As researchers embrace open and transparent data sharing, they will need to provide information about their data that effectively helps others understand their data sets’ contents. Without proper documentation, data stored in online repositories such as OSF will often be rendered unfindable and unreadable by other researchers and indexing search engines. Data dictionaries and codebooks provide a wealth of information about variables, data collection, and other important facets of a data set. This information, called metadata, provides key insights into how the data might be further used in research and facilitates search-engine indexing to reach a broader audience of interested parties. This Tutorial first explains terminology and standards relevant to data dictionaries and codebooks. Accompanying information on OSF presents a guided workflow of the entire process from source data (e.g., survey answers on Qualtrics) to an openly shared data set accompanied by a data dictionary or codebook that follows an agreed-upon standard. Finally, we discuss freely available Web applications to assist this process of ensuring that psychology data are findable, accessible, interoperable, and reusable.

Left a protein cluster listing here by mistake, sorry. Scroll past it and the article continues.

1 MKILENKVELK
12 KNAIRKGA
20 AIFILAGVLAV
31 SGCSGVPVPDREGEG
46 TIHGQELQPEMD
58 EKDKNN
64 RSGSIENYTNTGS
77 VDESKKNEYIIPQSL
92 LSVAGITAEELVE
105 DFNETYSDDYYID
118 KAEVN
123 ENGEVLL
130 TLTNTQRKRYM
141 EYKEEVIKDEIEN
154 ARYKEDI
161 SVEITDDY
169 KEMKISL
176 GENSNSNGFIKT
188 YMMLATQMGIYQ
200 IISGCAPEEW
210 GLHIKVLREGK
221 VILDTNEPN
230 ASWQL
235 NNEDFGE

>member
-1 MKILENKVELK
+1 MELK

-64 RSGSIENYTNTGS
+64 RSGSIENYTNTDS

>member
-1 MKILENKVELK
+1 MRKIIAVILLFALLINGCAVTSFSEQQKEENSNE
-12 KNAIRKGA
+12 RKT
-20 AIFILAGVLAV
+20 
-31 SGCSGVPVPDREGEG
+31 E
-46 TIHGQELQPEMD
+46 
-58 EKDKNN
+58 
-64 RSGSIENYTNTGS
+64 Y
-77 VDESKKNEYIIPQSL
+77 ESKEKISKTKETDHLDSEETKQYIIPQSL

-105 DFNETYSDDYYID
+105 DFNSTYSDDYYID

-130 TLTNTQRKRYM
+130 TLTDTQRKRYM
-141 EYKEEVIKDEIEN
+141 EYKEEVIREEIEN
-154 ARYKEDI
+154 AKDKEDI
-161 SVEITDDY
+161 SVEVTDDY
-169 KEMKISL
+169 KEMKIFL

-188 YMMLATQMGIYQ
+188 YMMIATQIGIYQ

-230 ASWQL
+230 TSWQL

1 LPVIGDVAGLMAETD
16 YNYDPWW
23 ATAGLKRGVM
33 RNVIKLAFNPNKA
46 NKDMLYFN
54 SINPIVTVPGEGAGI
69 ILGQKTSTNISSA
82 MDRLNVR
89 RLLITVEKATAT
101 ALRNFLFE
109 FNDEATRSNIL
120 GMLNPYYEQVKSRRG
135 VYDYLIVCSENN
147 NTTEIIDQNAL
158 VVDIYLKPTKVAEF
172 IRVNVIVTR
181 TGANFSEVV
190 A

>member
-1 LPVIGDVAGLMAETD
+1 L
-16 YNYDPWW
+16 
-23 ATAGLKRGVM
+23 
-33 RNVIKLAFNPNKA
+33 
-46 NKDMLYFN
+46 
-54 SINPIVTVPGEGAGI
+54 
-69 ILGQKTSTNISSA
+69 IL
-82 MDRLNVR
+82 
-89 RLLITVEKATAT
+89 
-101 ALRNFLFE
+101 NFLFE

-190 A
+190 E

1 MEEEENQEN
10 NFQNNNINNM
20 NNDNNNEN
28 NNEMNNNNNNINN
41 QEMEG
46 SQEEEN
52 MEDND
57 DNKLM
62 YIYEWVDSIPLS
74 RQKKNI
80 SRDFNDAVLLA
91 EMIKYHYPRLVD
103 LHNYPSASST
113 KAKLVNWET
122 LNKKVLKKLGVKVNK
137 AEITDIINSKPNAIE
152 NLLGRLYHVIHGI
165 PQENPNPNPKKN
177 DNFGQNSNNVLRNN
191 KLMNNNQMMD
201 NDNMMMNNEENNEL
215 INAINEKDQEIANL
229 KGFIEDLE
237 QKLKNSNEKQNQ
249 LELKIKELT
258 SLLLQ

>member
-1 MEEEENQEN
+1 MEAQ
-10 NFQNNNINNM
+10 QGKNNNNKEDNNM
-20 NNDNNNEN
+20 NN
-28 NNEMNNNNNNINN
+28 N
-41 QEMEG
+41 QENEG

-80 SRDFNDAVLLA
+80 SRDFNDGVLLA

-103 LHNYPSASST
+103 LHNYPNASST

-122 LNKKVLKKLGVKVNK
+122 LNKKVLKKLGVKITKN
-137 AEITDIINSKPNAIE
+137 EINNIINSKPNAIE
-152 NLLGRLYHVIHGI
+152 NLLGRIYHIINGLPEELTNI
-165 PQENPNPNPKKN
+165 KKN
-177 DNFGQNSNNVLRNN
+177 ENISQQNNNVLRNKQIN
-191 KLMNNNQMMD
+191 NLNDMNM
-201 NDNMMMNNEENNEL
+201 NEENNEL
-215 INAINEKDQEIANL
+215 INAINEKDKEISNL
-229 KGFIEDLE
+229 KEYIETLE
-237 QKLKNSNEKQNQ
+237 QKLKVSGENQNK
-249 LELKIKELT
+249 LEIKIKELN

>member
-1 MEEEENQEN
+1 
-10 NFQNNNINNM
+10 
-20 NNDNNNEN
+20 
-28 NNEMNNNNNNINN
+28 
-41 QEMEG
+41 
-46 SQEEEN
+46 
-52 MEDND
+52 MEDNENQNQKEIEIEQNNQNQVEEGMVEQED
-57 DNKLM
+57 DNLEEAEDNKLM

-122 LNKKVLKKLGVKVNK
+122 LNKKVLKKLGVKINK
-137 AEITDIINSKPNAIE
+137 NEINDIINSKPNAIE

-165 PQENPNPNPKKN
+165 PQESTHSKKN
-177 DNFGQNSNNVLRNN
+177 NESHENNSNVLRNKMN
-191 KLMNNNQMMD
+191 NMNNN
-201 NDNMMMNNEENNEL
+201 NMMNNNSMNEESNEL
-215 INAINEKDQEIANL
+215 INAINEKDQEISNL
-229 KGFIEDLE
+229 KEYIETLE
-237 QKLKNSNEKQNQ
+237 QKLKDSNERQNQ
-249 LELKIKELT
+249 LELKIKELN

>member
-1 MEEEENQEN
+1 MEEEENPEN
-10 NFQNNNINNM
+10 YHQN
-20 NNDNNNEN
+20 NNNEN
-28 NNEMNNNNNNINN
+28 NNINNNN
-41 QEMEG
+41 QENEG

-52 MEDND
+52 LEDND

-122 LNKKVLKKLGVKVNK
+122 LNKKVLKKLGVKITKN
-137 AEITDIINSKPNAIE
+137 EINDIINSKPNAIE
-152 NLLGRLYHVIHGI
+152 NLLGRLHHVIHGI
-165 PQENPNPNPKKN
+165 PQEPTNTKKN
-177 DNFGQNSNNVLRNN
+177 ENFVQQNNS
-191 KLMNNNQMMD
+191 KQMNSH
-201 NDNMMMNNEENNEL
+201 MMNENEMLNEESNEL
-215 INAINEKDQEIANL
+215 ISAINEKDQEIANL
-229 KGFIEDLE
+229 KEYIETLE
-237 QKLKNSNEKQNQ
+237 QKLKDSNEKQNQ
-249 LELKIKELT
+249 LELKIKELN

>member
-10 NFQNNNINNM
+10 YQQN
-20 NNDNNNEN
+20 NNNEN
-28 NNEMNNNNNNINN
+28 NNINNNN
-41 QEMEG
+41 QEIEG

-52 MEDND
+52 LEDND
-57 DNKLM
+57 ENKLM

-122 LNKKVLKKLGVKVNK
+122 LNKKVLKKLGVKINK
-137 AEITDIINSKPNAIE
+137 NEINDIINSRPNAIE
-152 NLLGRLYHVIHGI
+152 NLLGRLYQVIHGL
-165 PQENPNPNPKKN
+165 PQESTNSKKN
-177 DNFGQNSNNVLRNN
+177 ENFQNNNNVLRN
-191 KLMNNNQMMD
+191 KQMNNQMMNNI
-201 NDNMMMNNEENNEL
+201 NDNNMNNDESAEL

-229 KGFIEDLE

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codebook, data dictionary, metadata, open materials, reproducibility
Buchanan, Erin M., Sarah E. Crain, Ari L. Cunningham, Hannah R. Johnson, Hannah Stash, Marietta Papadatou-Pastou, Peder M. Isager, Rickard Carlsson, and Balazs Aczel. "Getting started creating data dictionaries: How to create a shareable data set." Advances in Methods and Practices in Psychological Science 4, no. 1 (2021): 2515245920928007.
Advances in Methods and Practices in Psychological Science